Technology is so good right now that it’s bad. By “bad” we mean that now more than ever it’s easier to trick people into believing something fake is real. Deepfakes? They’re really bad. DALL-E AI images? Less bad, but still worrying. A more lighthearted version of digital subterfuge can be seen in a series of posters, made in part with DALL-E, that were so good some people were convinced Netflix was making a Legend of Zelda movie with Tom Holland, Emma Watson, Idris Elba, and more. Spoiler: They’re not.I say this, but it’s easy to see how people would have been fooled. Leveille picked some major A-list actors like Tom Holland, Emma Watson, and Idris Elba. Their faces are so well-known that they help sell the fantasy, even if you don’t have any context for whether a movie or TV series is in production at all. And when fans want something to be true badly enough, they’re probably not thinking too hard before hitting that “Share” button. But seriously, y’all. Leveille says in his third line: “JK. Made with #midjourney, inpainting with #dalle, some facial correction using Tencent ARC, and a bunch of Photoshop.”

But the fakes were spot-on. They should be: In his post, their creator, one Dan Leveille, said they were made with such AI tools as Midjourney, in painting with DALL-E, Tencent ARC, and a “bunch of Photoshop.” Leveille even said as such, revealing that they were fakes.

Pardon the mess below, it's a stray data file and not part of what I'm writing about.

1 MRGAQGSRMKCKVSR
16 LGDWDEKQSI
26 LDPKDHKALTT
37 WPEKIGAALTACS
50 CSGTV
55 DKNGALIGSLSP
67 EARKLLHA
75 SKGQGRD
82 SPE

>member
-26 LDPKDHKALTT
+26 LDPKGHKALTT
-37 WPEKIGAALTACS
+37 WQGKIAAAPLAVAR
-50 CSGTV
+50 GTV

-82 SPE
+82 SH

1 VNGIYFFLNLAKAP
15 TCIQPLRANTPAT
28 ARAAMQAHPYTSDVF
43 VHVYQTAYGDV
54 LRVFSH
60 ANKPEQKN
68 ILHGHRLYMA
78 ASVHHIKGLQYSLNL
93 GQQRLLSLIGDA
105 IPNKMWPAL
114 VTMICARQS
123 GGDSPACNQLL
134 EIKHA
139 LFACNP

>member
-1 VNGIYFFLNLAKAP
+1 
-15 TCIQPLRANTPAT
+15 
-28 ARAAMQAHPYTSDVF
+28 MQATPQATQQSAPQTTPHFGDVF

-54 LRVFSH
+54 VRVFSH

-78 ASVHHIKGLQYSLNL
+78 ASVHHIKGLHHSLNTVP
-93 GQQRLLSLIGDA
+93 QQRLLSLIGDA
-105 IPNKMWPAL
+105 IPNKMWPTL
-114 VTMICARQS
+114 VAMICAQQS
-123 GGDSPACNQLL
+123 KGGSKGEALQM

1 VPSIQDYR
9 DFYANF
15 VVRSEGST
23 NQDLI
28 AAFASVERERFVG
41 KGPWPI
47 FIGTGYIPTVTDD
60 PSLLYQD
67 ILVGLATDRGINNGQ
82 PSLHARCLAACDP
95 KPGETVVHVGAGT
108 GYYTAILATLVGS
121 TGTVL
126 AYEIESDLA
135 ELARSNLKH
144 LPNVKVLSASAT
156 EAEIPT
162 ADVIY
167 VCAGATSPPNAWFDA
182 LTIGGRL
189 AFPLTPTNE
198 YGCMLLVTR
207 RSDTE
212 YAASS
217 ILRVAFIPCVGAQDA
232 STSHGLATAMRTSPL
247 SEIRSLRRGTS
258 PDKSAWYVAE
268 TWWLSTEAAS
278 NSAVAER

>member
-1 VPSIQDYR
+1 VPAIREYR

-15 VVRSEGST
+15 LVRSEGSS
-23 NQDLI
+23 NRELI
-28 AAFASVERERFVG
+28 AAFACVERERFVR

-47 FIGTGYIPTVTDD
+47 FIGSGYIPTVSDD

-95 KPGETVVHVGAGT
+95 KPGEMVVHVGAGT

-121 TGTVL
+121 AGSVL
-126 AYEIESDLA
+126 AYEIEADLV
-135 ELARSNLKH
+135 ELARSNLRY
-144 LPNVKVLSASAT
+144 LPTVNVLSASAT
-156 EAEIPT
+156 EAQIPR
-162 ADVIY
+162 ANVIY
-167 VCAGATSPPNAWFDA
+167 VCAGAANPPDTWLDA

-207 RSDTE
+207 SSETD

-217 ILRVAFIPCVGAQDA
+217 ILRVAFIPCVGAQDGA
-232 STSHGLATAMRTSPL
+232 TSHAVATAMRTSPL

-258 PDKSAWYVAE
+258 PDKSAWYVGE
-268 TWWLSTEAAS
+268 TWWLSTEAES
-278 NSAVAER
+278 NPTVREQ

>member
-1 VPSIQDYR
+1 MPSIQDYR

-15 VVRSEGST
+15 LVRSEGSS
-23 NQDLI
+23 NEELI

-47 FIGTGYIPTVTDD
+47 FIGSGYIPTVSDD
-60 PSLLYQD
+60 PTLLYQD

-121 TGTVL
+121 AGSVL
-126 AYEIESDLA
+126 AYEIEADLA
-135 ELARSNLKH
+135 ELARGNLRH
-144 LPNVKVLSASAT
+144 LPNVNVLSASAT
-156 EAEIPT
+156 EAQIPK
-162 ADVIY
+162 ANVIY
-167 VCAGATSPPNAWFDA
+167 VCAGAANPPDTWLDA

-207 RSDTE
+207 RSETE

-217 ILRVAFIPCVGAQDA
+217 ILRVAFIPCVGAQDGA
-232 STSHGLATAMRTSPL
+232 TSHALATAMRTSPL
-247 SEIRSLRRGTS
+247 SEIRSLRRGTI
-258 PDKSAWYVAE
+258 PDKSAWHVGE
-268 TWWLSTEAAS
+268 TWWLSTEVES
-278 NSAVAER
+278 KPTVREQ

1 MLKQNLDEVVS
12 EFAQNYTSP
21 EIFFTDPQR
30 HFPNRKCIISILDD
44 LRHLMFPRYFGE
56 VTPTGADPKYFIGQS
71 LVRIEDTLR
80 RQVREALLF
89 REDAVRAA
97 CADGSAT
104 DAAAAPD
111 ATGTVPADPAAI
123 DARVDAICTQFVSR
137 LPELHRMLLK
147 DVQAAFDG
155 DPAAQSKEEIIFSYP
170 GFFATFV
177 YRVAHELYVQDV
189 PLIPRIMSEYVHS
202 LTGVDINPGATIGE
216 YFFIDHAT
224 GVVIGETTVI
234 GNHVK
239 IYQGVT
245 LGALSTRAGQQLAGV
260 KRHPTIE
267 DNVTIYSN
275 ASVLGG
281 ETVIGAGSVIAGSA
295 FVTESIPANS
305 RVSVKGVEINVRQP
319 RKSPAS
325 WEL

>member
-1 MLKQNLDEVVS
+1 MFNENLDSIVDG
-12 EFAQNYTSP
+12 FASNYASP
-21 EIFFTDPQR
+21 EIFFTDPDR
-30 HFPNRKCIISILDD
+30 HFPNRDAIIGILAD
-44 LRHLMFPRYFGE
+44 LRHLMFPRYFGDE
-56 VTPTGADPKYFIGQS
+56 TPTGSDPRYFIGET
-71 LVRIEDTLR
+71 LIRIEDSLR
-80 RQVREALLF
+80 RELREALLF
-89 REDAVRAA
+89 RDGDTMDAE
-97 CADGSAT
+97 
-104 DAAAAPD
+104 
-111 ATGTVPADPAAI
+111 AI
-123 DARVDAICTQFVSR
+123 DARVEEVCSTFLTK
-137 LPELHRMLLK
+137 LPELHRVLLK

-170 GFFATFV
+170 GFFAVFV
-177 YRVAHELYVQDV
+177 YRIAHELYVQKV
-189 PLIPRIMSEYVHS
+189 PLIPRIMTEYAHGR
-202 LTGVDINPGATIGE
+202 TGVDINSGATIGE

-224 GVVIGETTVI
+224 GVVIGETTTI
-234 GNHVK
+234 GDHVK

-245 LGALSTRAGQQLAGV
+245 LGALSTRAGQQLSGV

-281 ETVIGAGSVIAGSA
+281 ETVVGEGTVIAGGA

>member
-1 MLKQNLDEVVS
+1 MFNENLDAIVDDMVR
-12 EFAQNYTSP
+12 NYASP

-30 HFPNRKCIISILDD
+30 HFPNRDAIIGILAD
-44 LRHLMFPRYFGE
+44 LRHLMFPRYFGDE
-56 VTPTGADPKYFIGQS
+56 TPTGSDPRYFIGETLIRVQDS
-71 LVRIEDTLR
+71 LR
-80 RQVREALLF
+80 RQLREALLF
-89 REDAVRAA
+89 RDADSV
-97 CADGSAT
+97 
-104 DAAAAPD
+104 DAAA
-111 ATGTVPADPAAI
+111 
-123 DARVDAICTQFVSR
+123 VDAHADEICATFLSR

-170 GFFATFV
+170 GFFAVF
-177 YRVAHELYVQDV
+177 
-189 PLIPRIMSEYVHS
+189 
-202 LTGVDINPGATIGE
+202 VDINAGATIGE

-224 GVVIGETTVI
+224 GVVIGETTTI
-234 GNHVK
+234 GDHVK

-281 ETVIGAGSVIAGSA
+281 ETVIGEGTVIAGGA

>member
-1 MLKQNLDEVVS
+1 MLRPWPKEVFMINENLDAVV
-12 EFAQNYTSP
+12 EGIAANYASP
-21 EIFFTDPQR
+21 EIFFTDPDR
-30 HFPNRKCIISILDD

That didn’t stop the post from getting almost 300,000 shares of this writing. The comments board was lit up, with some of the usual unwelcome suspects. There were fans complaining that Netflix was ruining their childhood. There were racists making jokes about how a Zelda movie in 2022 would have to be even more diverse.

So to reiterate: There is no Zelda movie with Tom Holland and Emma Watson and Idris Elba. There’s just some painstakingly designed fakes from someone with some real skills and some real time on their hands. Hopefully Holland didn’t catch wind of them, long as he’s still on his social media break.

However, that didn’t stop fans from sharing the post without comment, or tagging their friends in the repost. Many included eyes, heart eyes, or fire emojis. Others complained in the comments that Netflix was ruining their beloved franchise. Some racists snidely said that the casting was fake because Netflix would have used more actors of color.

Midjourney is an AI lab that creates photo-generating software, and Dall-E is the name of a software from another group that also creates images from text and art sourced from the internet (and without the original artists’ consent). So at no point did Holland ever sit for a photograph in Link cosplay. Even if they realize the images aren’t depicting reality, someone who isn’t terminally online might assume they’re the product of simple image-editing software like Photoshop. But unlike traditional image manipulation software, it doesn’t require much training to become proficient at generating deepfakes, so we’ll be seeing plenty more of these kinds of fakes in the future.

Poster creator Dan Leveille told Kotaku about his process over email. First, he created a prompt to feed into Midjourney. “In most cases, I ran the prompts well over a hundred times, so I would let them generate throughout the day,” he wrote. “The main challenge was to get the faces to look like the actors, and then also like the characters. 95% of the time, the face doesn’t look close enough to the actor.”

By Vikram

One thought on “Fake Zelda Netflix Posters Blow Up: No, Tom Holland, Emma Watson, And Idris Elba Aren’t Starring In A ‘Zelda’”
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